Program in Perinatal Research and Obstetrics
Director: Roberto Romero, MD
The Program in Perinatal Research and Obstetrics (PPRO) conducts clinical and laboratory research on maternal and fetal diseases responsible for excessive infant mortality in the United States. The Program focuses on the mechanisms of disease responsible for premature labor and delivery, with particular emphasis on the role of subclinical intrauterine infection and inflammation. The prenatal diagnosis of congenital anomalies is also a major area of interest.
The Perinatology Research Branch was created by Public Law (1993) to address the causes of the excessive infant mortality in the United States. The Branch, now called the Program in Perinatal Research and Obstetrics, uses a multidisciplinary approach to study complications of pregnancy, which include the disciplines of Maternal-Fetal Medicine, Neonatology, Placental Pathology, Perinatal Epidemiology, and High-Dimensional Biology (genomics, proteomics, metabolomics, and computational biology), as well as Immunology, Microbiology, and Nanomedicine. The Program is housed in Detroit, Michigan, on the campus of Wayne State University and at the Detroit Medical Center. The location is appropriate given the high perinatal and infant mortality in the city, as well as the contribution of ethnic social disparities to adverse pregnancy outcome. The PPRO provides state-of-the-art prenatal care to women enrolled in NICHD protocols and has made major contributions to the diagnosis of congenital anomalies and the understanding of mechanisms of disease in premature labor/delivery and preeclampsia.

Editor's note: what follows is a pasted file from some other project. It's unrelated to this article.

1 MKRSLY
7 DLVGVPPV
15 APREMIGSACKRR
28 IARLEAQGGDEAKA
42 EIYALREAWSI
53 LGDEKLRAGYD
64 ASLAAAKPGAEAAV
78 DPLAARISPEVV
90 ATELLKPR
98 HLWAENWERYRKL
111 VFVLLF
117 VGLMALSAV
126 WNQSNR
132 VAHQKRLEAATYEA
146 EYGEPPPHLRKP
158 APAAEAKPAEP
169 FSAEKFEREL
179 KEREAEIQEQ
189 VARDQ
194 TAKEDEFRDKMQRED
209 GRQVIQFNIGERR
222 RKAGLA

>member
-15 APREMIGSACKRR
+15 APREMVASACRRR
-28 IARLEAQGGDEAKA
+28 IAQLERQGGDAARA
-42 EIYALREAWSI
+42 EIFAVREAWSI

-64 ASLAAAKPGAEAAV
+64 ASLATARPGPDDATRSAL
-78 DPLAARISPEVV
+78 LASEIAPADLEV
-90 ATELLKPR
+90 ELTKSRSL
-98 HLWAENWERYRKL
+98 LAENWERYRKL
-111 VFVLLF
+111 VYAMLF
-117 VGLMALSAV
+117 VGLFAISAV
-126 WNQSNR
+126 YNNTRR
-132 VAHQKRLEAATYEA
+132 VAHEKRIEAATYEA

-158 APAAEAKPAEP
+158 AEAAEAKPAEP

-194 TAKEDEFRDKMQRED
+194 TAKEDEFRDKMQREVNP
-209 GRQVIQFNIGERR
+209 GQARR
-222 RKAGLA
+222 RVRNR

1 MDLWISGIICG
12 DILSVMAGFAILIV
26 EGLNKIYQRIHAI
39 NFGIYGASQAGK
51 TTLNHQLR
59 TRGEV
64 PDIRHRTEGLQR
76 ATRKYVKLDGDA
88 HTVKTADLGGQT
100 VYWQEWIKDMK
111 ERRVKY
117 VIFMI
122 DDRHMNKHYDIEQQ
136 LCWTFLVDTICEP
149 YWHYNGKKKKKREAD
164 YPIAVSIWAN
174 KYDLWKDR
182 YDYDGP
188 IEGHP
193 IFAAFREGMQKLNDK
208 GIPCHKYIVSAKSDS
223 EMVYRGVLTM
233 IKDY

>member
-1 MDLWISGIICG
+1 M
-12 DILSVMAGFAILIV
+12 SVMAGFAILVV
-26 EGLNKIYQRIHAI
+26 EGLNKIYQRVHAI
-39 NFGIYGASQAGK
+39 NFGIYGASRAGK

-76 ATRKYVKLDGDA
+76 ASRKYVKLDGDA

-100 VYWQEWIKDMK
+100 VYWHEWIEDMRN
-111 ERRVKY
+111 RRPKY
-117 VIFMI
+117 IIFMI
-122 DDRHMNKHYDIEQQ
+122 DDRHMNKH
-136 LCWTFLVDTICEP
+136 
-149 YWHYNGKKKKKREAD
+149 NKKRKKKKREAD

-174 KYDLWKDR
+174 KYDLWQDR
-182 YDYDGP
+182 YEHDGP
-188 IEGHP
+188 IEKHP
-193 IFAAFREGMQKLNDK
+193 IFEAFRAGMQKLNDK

Preterm birth is the leading cause of perinatal mortality and morbidity worldwide. The cost of prematurity in the U.S. alone is $26 billion per year. The Perinatology Research Branch proposed that preterm parturition is a syndrome caused by multiple pathologic processes (Preterm Labor: One Syndrome, Many Causes; Science, 2014). The PPRO established that a sonographic short cervix is a risk factor for preterm delivery and that the administration of vaginal progesterone can reduce the rate of preterm birth in these patients by 45%. This year, the PPRO reported the public health implications of universal cervical assessment in the midtrimester and treatment with vaginal progesterone. The approach is at least as cost-effective as, if not more than, other screening strategies during pregnancy (e.g., screening for group B streptococcus, asymptomatic bacteriuria, etc.). The PPRO calculated that the number of patients needed to be screened to prevent one preterm delivery (with cervical length and vaginal progesterone) is 125, which compares favorably with other interventions in obstetrics (magnesium sulfate to prevent eclampsia, aspirin to prevent recurrent preeclampsia, magnesium sulfate to prevent cerebral palsy, etc.).
One of the areas of emphasis has been the study of intra-amniotic infection and inflammation in spontaneous preterm birth, the only proven cause of spontaneous preterm labor. This year, the PPRO reported that a rapid point-of-care test for the cytokine interleukin-6 (IL-6) can be employed for the rapid diagnosis of intra-amniotic inflammation (within 20 minutes), which brings discoveries made by the PPRO a step closer to clinical application. Moreover, the PPRO reported that a new combination of antimicrobial agents can reduce the risk of adverse pregnancy outcome and histologic inflammation in the context of preterm premature rupture of membranes (PROM). Given that one third of all preterm deliveries are related to physician-initiated birth due to preeclampsia or intrauterine growth restriction, the PPRO also identified biomarkers for the prediction of indicated preterm delivery in mothers carrying small-for-gestational age fetuses.